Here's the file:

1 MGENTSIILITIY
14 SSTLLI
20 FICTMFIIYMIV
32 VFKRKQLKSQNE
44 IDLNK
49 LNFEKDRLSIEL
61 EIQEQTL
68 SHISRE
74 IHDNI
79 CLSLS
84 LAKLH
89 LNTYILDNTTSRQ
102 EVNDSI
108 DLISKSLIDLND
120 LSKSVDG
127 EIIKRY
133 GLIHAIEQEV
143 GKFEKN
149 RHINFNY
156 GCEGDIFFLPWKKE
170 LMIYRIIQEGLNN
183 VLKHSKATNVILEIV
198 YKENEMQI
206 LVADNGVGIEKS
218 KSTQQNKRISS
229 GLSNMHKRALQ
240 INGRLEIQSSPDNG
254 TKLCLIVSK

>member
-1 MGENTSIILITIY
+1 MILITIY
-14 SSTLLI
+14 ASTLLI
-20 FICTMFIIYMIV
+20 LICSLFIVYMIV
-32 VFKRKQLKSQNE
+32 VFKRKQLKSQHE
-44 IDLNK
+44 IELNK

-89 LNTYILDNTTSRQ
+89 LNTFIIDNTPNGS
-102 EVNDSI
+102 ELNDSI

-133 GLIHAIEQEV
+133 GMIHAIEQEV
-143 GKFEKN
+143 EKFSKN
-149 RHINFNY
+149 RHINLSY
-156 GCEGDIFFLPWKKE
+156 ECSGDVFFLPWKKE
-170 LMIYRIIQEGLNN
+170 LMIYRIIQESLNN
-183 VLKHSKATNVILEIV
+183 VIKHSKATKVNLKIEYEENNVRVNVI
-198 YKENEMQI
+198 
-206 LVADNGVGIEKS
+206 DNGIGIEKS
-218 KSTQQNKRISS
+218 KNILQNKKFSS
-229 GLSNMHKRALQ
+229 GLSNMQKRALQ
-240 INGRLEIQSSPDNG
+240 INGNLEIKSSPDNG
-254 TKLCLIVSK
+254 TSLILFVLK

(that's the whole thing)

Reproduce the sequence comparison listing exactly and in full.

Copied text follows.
1 MGENTSIILITIY
14 SSTLLI
20 FICTMFIIYMIV
32 VFKRKQLKSQNE
44 IDLNK
49 LNFEKDRLSIEL
61 EIQEQTL
68 SHISRE
74 IHDNI
79 CLSLS
84 LAKLH
89 LNTYILDNTTSRQ
102 EVNDSI
108 DLISKSLIDLND
120 LSKSVDG
127 EIIKRY
133 GLIHAIEQEV
143 GKFEKN
149 RHINFNY
156 GCEGDIFFLPWKKE
170 LMIYRIIQEGLNN
183 VLKHSKATNVILEIV
198 YKENEMQI
206 LVADNGVGIEKS
218 KSTQQNKRISS
229 GLSNMHKRALQ
240 INGRLEIQSSPDNG
254 TKLCLIVSK

>member
-1 MGENTSIILITIY
+1 MILITIY
-14 SSTLLI
+14 ASTLLI
-20 FICTMFIIYMIV
+20 LICSLFIVYMIV
-32 VFKRKQLKSQNE
+32 VFKRKQLKSQHE
-44 IDLNK
+44 IELNK

-89 LNTYILDNTTSRQ
+89 LNTFIIDNTPNGS
-102 EVNDSI
+102 ELNDSI

-133 GLIHAIEQEV
+133 GMIHAIEQEV
-143 GKFEKN
+143 EKFSKN
-149 RHINFNY
+149 RHINLSY
-156 GCEGDIFFLPWKKE
+156 ECSGDVFFLPWKKE
-170 LMIYRIIQEGLNN
+170 LMIYRIIQESLNN
-183 VLKHSKATNVILEIV
+183 VIKHSKATKVNLKIEYEENNVRVNVI
-198 YKENEMQI
+198 
-206 LVADNGVGIEKS
+206 DNGIGIEKS
-218 KSTQQNKRISS
+218 KNILQNKKFSS
-229 GLSNMHKRALQ
+229 GLSNMQKRALQ
-240 INGRLEIQSSPDNG
+240 INGNLEIKSSPDNG
-254 TKLCLIVSK
+254 TSLILFVLK